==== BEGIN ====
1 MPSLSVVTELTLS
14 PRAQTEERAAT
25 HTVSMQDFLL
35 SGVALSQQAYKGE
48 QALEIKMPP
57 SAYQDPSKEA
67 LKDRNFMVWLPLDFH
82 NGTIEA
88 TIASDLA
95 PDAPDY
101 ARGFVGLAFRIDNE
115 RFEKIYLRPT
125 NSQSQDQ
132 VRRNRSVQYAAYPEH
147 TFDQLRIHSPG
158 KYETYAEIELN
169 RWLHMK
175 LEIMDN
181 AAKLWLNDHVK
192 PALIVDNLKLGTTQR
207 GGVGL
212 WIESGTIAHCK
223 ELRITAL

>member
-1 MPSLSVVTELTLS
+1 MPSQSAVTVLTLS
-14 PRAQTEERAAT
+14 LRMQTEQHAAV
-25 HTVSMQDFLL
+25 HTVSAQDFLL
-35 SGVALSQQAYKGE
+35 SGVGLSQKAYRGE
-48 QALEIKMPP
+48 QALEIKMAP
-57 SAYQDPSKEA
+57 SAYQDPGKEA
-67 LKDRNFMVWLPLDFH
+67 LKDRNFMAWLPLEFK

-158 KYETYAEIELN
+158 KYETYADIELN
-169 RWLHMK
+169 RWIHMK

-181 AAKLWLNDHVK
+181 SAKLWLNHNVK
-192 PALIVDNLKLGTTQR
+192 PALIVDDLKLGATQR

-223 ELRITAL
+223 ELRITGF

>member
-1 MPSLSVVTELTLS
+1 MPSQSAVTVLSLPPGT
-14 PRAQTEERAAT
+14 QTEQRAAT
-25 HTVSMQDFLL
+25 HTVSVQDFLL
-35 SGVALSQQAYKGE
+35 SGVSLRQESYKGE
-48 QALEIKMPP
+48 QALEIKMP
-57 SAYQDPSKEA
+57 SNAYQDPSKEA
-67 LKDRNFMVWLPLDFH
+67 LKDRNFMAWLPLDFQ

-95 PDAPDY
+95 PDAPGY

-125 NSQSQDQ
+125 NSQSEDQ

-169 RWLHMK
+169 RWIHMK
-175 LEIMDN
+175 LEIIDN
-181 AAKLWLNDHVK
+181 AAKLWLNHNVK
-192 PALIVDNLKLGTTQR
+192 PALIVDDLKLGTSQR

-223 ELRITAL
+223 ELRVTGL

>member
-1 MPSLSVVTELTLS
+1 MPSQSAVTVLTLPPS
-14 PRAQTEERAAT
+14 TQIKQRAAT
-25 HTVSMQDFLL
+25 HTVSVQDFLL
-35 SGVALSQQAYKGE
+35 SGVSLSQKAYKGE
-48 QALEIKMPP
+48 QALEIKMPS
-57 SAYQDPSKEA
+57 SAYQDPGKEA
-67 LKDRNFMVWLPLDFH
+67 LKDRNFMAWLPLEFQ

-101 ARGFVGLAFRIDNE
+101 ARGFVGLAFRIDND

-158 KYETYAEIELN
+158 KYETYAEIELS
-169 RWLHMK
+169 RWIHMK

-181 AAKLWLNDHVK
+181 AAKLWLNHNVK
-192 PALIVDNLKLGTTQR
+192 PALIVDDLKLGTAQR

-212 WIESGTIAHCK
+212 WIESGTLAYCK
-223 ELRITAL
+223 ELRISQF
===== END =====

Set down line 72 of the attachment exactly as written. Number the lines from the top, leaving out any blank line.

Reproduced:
-181 AAKLWLNDHVK